Brian Schwartz -- Chief Medical Officer

So very good question. It's rarely hard to determine how long accrual will take. However, I will say we have a real wonderful relationship with the advocacy groups who have provided us for example over 30 names of potential Proteus patients. How many actually qualify and get onto the study would be very difficult and hard to know. We anticipating based on the work, the feasibility work that we've done that it will take about a year to enroll the Proteus patients and we following them for a minimum of a year. So the last patient will be followed for a year before we do the primary analysis.

For PROS, as Marc mentioned, in most big pediatric centers have these overgrowth and vascular disordered clinics, and the numbers are actually quite big. Once again, it will all depend on the criteria laid out in the protocol with -- which is primarily related to the imaging criteria for these patients. But once again, we're anticipating about a year to enroll the 20 PROS and about a year to follow-up before we'd be ready to run the final analysis.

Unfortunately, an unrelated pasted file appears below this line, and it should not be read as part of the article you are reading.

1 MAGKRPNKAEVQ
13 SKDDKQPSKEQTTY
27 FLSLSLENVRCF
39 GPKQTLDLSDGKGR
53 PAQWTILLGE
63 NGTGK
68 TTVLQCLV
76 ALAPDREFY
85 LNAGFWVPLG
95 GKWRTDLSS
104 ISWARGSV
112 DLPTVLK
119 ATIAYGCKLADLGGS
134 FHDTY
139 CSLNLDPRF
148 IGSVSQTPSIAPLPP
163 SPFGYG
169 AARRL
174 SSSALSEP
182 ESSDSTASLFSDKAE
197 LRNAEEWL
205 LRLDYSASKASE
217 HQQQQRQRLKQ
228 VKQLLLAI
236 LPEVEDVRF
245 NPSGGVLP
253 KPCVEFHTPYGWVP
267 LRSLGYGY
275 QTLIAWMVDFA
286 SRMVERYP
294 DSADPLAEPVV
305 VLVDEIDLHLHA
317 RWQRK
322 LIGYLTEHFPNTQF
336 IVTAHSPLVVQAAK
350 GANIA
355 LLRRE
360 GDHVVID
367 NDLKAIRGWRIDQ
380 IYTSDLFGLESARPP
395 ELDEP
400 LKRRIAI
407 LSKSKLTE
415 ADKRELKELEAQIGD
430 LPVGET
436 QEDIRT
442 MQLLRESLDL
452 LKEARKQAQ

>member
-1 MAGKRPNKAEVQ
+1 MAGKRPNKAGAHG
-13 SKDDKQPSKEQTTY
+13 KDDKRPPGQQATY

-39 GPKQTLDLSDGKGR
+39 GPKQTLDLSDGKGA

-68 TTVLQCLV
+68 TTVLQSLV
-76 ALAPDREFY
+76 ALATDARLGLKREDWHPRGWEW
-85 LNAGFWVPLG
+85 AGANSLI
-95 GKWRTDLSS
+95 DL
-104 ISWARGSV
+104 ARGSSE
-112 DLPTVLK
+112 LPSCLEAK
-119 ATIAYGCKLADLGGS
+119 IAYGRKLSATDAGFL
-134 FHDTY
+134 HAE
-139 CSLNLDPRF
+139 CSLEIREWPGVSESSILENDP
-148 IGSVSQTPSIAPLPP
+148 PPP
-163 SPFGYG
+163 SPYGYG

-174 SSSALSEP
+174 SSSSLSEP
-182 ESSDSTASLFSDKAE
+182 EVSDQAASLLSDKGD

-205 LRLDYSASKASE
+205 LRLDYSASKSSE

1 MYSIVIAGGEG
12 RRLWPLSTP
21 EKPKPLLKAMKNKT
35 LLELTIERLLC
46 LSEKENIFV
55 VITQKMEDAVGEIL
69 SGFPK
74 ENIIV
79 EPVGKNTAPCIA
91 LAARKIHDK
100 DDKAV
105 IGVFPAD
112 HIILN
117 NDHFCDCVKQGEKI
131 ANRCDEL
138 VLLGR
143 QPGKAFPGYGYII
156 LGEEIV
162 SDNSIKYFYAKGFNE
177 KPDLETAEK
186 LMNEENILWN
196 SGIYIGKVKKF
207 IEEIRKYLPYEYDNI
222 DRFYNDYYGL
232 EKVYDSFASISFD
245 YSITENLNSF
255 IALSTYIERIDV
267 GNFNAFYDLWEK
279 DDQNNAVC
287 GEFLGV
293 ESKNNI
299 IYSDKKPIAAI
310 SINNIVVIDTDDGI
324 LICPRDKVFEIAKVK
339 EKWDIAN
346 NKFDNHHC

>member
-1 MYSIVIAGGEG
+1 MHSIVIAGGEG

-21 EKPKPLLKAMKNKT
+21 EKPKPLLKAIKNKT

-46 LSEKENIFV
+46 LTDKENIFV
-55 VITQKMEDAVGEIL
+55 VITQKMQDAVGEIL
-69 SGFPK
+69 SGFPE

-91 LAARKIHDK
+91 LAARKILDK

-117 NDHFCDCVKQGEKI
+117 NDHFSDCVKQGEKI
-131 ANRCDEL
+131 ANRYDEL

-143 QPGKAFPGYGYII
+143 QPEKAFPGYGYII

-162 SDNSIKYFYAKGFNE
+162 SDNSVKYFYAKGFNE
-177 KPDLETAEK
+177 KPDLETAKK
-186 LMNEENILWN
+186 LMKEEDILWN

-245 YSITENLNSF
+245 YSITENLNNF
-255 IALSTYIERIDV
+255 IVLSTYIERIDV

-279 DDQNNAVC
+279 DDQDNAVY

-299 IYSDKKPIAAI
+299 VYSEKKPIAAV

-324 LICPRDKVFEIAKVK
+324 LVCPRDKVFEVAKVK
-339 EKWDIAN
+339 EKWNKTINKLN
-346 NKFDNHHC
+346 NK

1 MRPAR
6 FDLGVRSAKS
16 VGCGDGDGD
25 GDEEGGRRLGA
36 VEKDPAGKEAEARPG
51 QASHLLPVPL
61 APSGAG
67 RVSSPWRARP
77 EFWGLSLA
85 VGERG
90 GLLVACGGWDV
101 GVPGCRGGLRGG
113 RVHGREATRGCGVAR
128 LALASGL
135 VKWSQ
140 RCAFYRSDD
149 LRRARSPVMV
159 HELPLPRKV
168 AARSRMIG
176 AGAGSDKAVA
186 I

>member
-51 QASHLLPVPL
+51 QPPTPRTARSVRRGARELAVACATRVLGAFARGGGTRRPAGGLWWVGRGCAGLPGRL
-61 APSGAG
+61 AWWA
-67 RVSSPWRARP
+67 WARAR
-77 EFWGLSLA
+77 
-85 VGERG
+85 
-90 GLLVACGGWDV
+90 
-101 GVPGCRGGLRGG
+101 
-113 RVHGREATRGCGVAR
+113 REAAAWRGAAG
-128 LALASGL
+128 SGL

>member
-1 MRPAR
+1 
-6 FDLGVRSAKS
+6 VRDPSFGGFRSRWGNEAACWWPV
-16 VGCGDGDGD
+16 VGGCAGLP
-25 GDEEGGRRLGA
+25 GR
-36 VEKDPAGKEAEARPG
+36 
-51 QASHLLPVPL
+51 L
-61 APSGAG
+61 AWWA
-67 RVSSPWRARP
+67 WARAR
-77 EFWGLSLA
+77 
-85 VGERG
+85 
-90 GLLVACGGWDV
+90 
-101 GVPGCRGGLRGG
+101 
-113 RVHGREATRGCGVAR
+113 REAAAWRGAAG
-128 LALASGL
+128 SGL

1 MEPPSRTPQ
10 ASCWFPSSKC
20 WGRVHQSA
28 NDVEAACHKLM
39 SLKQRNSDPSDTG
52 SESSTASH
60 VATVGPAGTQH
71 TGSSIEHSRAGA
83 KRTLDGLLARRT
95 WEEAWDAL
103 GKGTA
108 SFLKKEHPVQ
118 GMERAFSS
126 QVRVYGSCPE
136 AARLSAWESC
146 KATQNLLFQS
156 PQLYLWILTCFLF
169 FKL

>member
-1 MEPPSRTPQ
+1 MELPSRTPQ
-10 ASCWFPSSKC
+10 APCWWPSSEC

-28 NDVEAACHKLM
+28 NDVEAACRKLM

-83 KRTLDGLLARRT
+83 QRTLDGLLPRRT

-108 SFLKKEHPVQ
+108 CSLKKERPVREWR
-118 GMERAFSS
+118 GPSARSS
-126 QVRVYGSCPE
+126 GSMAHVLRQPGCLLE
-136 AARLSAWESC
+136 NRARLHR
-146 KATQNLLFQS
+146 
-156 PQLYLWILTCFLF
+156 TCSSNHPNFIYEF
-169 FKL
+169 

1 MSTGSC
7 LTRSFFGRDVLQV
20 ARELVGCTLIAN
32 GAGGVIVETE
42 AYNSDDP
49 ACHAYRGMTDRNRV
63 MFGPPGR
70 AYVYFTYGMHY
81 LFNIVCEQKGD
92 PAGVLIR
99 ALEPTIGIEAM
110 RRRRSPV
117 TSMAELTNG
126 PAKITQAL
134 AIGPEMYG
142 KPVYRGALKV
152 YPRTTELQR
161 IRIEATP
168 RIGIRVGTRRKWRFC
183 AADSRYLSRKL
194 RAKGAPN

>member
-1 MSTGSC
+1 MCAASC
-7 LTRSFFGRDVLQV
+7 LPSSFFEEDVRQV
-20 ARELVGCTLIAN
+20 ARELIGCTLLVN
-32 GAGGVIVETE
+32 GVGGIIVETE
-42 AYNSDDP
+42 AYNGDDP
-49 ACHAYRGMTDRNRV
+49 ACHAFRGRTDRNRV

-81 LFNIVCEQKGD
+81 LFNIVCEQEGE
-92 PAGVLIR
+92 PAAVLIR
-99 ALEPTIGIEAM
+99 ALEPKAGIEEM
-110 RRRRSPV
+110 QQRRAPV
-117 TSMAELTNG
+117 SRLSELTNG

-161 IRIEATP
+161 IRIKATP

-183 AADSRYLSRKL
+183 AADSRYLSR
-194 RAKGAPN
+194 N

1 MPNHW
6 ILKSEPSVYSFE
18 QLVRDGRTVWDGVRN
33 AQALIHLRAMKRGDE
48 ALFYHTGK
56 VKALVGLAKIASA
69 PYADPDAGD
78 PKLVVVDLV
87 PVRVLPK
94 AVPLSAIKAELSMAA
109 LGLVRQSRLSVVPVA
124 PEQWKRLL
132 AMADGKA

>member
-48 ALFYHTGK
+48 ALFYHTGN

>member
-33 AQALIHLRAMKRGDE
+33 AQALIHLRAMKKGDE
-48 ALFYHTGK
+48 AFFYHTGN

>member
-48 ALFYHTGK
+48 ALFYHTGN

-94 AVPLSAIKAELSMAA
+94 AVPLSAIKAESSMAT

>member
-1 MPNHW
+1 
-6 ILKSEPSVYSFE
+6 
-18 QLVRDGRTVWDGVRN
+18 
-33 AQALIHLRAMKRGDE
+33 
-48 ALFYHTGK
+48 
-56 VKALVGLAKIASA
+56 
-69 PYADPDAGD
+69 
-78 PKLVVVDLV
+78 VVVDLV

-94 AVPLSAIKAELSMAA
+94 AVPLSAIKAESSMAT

Paolo Pucci -- Director and Chief Executive Officer

Yeah. The good thing is that we don't have to stop what we're doing. Correct, Brian, and start the whole new process of the new trials, Right?

Brian Schwartz -- Chief Medical Officer

Correct.

Paolo Pucci -- Director and Chief Executive Officer

So you might want to describe how we're going to move seamlessly from the current trial into the next.

Brian Schwartz -- Chief Medical Officer

So basically Jotin, very much like the PD-1 inhibitors did with our open new cohorts, we will just be opening within the current trial, multiple cohorts that we will enroll into.

Paolo Pucci -- Director and Chief Executive Officer